Back to Faculty Directory

I grew up in Dartmouth, Massachusetts, where I attended public school. My undergraduate studies were in Physics at Johns Hopkins University; from there I went to University of Massachusetts for my Masters and Rice University for my PhD. My thesis work in Particle Physics was done at Brookhaven National Laboratory, where I searched for particles known as hybrids and glueballs, predicted by the Standard Model, but unobserved. After getting my PhD, I was a post-doctoral fellow, and subsequently a research assistant professor, at Rensselaer Polytechnic Institute. I came to Siena in 2008, and am currently studying neutrino oscillations and the mixing matrix which describes them.

Degree Program University
Ph.D. Physics Rice University
M.A. Physics Southeastern Massachusetts University
B.A. Physics Johns Hopkins

My Siena Experience

My Teaching Philosophy

Richard Feynman relates an amusing story in his book, "Surely you're Joking, Mr. Feynman" that describes some fellow students amazed by his "discovery" that the lowest point of a french curve has a tangent that is horizontal. None of them realized this was the definition of the lowest point! He then says:

I don't know what's the matter with people; they don't learn by understanding; they learn by some other way---by rote, or something. Their knowledge is so fragile.

Nothing is the matter with people, they have just been trained that rote memorization of facts and recipes is the easiest way to perform well in an academic setting. As an instructor my goal is to set up a classroom environment that encourages and rewards true understanding, while discouraging rote memorization. I want to harden fragile knowledge and make it robust.

I try to create in the course an atmosphere in which it is safe, even encouraged, to admit when you do not understand. I believe that admitting ignorance is the first step to gaining understanding. This can be difficult for many reasons: fear of ridicule, ego, even worry that it will affect a grade in the course. Modeling this behavior is an important, if humbling, step. Even after teaching several years of introductory physics, my students can still ask me questions that point to the limits of my understanding. Letting them know, by example, that it is all right to say, "I don't know," and then demonstrating how to find the answer is an invaluable lesson for them.

What I Love About Siena

Siena students are the most engaged students in the classroom that I have seen. Selfishly, this make classes much more fun to teach, but this also produces a dynamic classroom environment that help students learn.

My Favorite Courses to Teach

Modern Physics
Electromagnetic Theory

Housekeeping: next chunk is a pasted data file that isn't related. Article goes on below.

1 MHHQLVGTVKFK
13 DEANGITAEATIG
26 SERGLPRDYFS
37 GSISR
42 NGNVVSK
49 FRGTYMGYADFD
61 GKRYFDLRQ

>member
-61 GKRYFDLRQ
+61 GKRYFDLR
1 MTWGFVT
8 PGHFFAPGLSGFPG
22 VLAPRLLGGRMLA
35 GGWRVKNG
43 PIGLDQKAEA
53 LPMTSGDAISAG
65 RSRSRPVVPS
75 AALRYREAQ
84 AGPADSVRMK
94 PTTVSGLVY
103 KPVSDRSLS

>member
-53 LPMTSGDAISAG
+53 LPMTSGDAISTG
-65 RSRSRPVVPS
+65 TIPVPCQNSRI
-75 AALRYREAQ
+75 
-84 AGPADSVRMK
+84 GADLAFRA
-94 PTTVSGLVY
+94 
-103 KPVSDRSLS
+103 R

Quantum Mechanics

My Professional Experience

Year Title University
2016 - Now Dean, School of Science Siena College
2015 - 2016 Interim Dean, School of Science Siena College
2008 - Now Assistant Professor of Physics Siena College
2001 - 2008 Assistant Research Professor Rensselaer Polytechnic Institute
1997 - 2001 Postdoctoral Research Associate Rensselaer Polytechnic Institute
1995 - 1997 Postdoctoral Research Associate University of Massachusetts--Dartmouth

Current Research

I am interested in particle physics in general, and have done research in strong interaction physics, particularly meson spectroscopy. Currently I am studying neutrinos, investigating the phenomenon known as "oscillation," an understanding of which may help us explain why the universe seems to be made of matter, with so little anti-matter.

The problem of dark matter and the possibility of detecting it in the laboratory also interest me. Strong evidence for dark matter is seen in astronomical observations, yet so far there has been no laboratory detection of any dark matter.

Articles & Book Reviews

  • A Precise Measurement of the Neutron Magnetic Form Factor G M in the Few-GeV2 Region
    Phys. Rev. Lett
    2009
  • Beam Spin Asymmetries in DVCS with CLAS at 4 .8 GeV
    Phys. Rev.
    2009
  • Electroproduction of pÀ+À off protons at 0.2 < 0.6 GeV2 and 1.3 < 1.57 GeV with CLAS
    Phys. Rev
    2009
  • First measurement of direct f0(980) photoproduction on the proton
    Phys. Rev. Lett.
    2009
  • Improved Measurement of Branching Fractions forÀÀ Transitions among ¥(nS) States
    Phys. Rev. D
    2009
  • J/4' and 4'(2S) Radiative Transitions to ·c
    Phys. Rev. Lett
    2009
  • Measurement of Charm Production Cross Sections in e+e Annihilation at Energies between 3.97 and 4.26 GeV
    Phys. Rev.
    2009
  • Measurement of unpolarized semi-inclusive À+ electroproduction off the proton
    Phys. Rev. D
    2009
  • Observation of D+ , ·e+½e
    Phys. Rev. Lett.
    2009
  • Search for the photo-excitation of exotic mesons in theÀ+À+À system
    Phys. Rev. Lett.
    2009
  • Measurement of the eta'-meson mass using J/4' -* ³·'
    Phys. Rev. Lett.
    2008
  • Observation of J/4' -* 3³
    Phys. Rev. Lett
    2008
  • Observation of ¥(2S) -* ·¥(1S) and search for related transitions
    Phys. Rev. Lett
    2008
  • Precision Measurement of the Mass of the hc(1P1) State of Charmonium
    Phys. Rev. Lett
    2008
  • Search for Lepton Flavor Violation in Upsilon Decays
    Phys. Rev. Lett.
    2008
  • Search for Very Light CP-Odd Higgs Boson in Radiative Decays of ¥(1S
    Phys. Rev. Lett
    2008

Awards & Distinctions

  • Breakthrough Prize in Fundamental Physics
    Category: Research
    Breakthrough Prize Board, 2016